Night-Time Listenings Wrap-Up: Week of 9/24/12

Another Weekend is here, and it’s time fro another Night-Time Listenings Wrap-Up. This week we covered originals and remakes. The way it worked was that I talked about the first appearance of a song and put it together with its most recent version. Only the recent versions got the embeds, so I can still showcase the originals on their own in the future. This week we met Gilgamesh on the Big Bridge. Then we had a Deadline to meet in Revelations Persona and Persona 2: Eternal Punishment (PSP). We explored an endless battlefield in the World of Mana with Final Fantasy Adventure and Dawn of Mana. We went underwater in Mega Man X2 and X5. And finally, it was a throwback day with Super Mario 64 and Super Mario Galaxy 2.

If you want to see the music as it goes up (and not wait every Saturday for these wrap-ups), remember to go to our Tumblr page and follow it. Music for Night-Time Listenings goes up every weekday at 10PM

Final Fantasy XII – Clash on the Big Bridge
Composed by Hitoshi Sakimoto

So let’s kick things off with the Final Fantasy V classic, Clash On The Big Bridge. This theme had more of a rock-inspired feel to it and was a stark contrast to how the music was composed in the previous game. The music also had a bit of whimsy to it, fitting for a man who’s catchphrase references the Power Rangers. Final Fantasy XII was being composed not by Uematsu, but Hitoshi Sakimoto and his team at Basiscape. Their composing style was different than Uematsu’s, and we can hear it in their take on his classic. They apply their mutlti-layred orchestral style to the song and made it less rag-tag sounding, and more “this-guy-is-powerful-but-is-a-clutz” theme. I’m aware that FFXIII-2 also has its own version of this song, but I’m saving that one for a future entry. So, of all the swords he’s collected, which would you “borrow” from him?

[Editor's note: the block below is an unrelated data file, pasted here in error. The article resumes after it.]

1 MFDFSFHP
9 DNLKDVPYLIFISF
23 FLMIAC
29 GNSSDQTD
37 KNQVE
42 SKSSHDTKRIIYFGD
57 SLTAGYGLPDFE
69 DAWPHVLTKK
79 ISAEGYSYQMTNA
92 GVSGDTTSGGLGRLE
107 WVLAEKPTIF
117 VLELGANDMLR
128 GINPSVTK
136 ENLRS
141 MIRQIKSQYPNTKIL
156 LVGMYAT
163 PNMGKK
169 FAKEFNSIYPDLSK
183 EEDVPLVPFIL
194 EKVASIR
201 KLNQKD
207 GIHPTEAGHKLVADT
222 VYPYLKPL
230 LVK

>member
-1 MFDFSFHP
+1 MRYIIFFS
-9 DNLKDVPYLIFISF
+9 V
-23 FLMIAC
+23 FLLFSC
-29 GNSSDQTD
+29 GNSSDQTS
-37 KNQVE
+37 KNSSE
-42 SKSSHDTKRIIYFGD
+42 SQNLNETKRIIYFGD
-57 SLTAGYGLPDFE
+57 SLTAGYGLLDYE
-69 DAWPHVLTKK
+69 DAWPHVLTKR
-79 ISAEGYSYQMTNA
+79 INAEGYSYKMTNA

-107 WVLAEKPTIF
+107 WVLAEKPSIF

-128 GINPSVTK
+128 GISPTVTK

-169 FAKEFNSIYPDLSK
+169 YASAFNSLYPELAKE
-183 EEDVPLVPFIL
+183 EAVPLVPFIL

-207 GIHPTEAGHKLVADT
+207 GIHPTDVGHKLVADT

Persona 2: Eternal Punishment (PSP) – Deadline
Composed by Toshiki Konishi

Like the comment in the video says, where was this song when P1 was remade on the PSP? Well, I’m probably one of the few that actually liked the new music in P1. But this song, man. This is the one song I wish they didn’t change. Deadline first made its debut in the Ps1 game Revelations: Persona as the boss battle theme. The song begins with some unnerving ambiance. After about a minute, then the real knitty gritty kicks in. Fast percussion, rapid bass, hard riffs, and a really funky organ dominates this theme. So what changed in the Persona 2: Eternal Punishment’s version on the PSP? Well, most noticeably the ambiance is gone. The song starts right at the good part. Obviously the song is re-recorded with more up-to-date intruments and better sound quality. Also, while the organ makes its return as the main melody, a guitar makes its appearance. And not to be outdone by the organ’s frantic notation, the guitar shows off its own solo as well. While we’re on the subject, any deadline’s you have to meet now that September’s almost up?

Dawn of Mana – Endless Battlefield
Composed by Kenji Ito, Arranged by Junya Nakano